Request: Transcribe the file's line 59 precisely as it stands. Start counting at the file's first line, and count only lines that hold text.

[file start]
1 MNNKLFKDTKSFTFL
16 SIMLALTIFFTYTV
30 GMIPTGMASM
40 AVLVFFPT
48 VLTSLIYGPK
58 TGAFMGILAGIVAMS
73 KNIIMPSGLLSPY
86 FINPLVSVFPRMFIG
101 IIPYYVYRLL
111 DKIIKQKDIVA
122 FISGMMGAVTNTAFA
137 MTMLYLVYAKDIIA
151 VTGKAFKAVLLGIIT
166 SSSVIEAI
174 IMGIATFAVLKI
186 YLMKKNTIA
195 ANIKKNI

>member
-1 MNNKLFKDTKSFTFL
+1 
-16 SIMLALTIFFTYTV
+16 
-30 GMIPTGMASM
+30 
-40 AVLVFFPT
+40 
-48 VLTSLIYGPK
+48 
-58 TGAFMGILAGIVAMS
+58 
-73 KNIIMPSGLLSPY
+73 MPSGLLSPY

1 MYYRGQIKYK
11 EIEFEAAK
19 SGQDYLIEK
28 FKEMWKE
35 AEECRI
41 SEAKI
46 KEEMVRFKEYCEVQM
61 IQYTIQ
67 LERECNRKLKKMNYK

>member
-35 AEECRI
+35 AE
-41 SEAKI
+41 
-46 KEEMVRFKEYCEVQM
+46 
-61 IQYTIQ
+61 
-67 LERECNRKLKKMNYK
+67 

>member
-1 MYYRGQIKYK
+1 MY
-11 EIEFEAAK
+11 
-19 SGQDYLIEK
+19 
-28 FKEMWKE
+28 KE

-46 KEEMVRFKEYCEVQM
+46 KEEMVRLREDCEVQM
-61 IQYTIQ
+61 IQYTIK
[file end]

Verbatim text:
+19 